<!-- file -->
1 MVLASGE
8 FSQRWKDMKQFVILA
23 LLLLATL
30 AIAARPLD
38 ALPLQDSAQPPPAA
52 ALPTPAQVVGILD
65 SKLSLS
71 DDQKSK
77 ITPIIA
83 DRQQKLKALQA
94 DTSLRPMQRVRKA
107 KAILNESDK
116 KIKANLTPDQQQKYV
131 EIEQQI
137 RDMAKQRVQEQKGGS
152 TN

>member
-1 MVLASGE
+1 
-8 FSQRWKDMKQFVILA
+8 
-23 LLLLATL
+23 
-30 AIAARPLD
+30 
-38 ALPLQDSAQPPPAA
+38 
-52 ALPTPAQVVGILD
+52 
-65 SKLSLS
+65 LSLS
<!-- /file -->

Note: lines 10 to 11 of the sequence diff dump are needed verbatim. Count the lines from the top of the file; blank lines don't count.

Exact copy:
83 DRQQKLKALQA
94 DTSLRPMQRVRKA